A baby girl will not develop pubic hair since this is the activity of the adrenal glands, not the ovaries. The vaginal opening can be seen between the labia, with thick mucous covering the vaginal opening, plus the hymen, a thin membrane covering the vaginal opening.

The hymen has small openings to allow fluid to be dispersed. The hymen is a leftover from when the two halves of the body joined together.

The vagina and vulva in childhood

During childhood, the vagina may be protected by the hymen and has very little going on.

Very few bacteria are present since increases in bacterial numbers (healthy bacteria) are determined largely by the presence of oestrogen (and thus glycogen) – bug food.

The mons pubis and outer labia fat pads diminish, leaving the clitoris and labia minora (inner labia) standing out more. Because there is very little oestrogen, the vulva tissue looks thin and pale red or pinkish, as blood vessels show through.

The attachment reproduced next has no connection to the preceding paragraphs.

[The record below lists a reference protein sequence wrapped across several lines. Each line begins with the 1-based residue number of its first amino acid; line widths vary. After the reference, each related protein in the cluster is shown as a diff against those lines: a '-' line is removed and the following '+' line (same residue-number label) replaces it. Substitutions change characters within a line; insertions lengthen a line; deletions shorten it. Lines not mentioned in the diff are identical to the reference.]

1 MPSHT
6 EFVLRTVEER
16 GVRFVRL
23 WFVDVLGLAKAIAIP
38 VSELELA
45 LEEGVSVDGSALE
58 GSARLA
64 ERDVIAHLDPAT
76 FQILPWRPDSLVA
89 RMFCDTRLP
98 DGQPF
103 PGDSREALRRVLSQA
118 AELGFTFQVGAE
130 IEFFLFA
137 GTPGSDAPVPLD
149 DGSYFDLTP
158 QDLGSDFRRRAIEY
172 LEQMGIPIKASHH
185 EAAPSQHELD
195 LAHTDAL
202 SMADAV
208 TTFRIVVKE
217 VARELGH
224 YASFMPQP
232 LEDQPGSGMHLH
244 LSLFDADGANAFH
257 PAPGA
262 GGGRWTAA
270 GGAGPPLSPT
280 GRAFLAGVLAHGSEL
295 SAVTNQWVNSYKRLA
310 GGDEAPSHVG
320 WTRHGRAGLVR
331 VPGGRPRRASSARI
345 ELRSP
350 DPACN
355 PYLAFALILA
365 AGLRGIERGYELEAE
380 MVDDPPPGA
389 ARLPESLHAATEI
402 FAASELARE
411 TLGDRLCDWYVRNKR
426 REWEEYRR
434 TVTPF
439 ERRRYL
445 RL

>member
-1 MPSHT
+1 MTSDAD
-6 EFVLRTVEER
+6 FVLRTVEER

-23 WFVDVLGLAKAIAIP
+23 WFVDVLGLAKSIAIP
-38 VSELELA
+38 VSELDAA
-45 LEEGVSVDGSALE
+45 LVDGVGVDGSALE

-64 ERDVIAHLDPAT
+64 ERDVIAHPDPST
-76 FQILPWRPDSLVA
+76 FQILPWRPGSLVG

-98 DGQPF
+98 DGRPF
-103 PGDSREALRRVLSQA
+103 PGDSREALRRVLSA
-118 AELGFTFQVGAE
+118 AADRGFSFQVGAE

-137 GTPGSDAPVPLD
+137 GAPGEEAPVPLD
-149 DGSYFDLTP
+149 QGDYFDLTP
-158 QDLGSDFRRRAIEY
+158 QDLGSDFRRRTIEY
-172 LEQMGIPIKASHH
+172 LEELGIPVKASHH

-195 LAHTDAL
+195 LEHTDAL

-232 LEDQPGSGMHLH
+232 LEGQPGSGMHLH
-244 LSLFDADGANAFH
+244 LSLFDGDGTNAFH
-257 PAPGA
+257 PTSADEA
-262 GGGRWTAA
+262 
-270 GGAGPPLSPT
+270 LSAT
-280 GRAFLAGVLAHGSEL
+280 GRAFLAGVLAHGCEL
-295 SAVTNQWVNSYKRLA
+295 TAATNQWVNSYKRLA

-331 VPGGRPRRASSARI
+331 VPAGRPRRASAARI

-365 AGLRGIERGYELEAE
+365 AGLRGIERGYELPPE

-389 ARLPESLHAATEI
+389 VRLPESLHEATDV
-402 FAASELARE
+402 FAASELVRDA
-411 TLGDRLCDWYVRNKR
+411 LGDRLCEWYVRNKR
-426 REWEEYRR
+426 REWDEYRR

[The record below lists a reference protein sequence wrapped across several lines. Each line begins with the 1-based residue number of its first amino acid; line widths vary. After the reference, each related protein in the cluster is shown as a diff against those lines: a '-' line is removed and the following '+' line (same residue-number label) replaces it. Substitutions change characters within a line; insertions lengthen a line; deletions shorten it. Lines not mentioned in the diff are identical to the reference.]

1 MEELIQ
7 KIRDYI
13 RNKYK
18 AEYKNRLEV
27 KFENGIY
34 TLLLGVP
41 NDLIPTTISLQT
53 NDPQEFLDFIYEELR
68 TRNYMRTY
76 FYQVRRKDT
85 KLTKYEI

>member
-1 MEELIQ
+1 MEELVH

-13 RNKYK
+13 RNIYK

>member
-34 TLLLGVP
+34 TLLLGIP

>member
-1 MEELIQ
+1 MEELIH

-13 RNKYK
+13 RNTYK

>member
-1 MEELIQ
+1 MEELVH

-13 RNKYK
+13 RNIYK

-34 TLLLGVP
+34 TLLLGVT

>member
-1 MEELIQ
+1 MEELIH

Labia may stick together, known as labial adhesion. The pH of a child’s vagina is alkaline or neutral, which is more like a menopausal woman. Irritation is, therefore, more common in children from bubble bath and toilet paper dye.

The vulva and vagina at puberty

The adrenal glands start to produce androgens, which causes girls to start to have body odour and pubic hair, and acne can start to appear. This is also about when kids tend to start being more interested in each other with crushes and kisses.

Due to the impact of testosterone on the clitoris, nipples and vagina, masturbating may become more interesting.

Then, a year or two later, the ovaries kick into gear, and girls start to grow breasts. Eventually, the first period will arrive as the final wave of puberty’s magic wand.